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Environmental contributors to the achievement gap

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Version 2 2024-06-01, 05:32
Version 1 2023-12-08, 16:25
journal contribution
posted on 2024-06-01, 05:32 authored by D. Kim, J. Reiter, M.A. Overstreet, Marie Lynn MirandaMarie Lynn Miranda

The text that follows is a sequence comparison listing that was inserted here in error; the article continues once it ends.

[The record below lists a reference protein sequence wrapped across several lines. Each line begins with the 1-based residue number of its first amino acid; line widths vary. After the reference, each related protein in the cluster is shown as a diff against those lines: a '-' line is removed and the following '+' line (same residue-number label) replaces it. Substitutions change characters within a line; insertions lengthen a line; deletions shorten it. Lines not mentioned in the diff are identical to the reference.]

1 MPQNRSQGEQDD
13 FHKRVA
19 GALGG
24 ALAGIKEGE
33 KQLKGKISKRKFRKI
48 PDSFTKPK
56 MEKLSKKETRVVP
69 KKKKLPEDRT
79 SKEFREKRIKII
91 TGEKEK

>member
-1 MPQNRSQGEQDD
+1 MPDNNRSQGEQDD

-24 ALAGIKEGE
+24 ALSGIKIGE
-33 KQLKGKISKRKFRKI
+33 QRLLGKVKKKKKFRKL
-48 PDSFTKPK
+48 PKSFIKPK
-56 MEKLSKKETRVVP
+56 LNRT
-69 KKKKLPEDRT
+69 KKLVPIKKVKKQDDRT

Extensive research shows that blacks, those of low socioeconomic status, and other disadvantaged groups continue to exhibit poorer school performance compared with middle and upper-class whites in the United States’ educational system. Environmental exposures may contribute to the observed achievement gap. In particular, childhood lead exposure has been linked to a number of adverse cognitive outcomes. In previous work, we demonstrated a relationship between early childhood lead exposure and end-of-grade (EOG) test scores on a limited dataset. In this analysis, data from the North Carolina Childhood Lead Poisoning Prevention Program surveillance registry were linked to educational outcomes available through the North Carolina Education Research Data Center for all 100 counties in NC. Our objectives were to confirm the earlier study results in a larger population-level database, determine whether there are differences in the impact of lead across the EOG distribution, and elucidate the impact of cumulative childhood social and environmental stress on educational outcomes. Multivariate and quantile regression techniques were employed. We find that early childhood lead exposure is associated with lower performance on reading EOG test scores in a clear dose-response pattern, with the effects increasingly more pronounced in moving from the high end to the low end of the test score distribution. Parental educational attainment and family poverty status also affect EOG test scores, in a similar dose-response fashion, with the effects again most pronounced at the low end of the EOG test score distribution. The effects of environmental and social stressors (especially as they stretch out the lower tail of the EOG distribution) demonstrate the particular vulnerabilities of socioeconomically and environmentally disadvantaged children. Given the higher average lead exposure experienced by African American children in the United States, lead does in fact explain part of the achievement gap.

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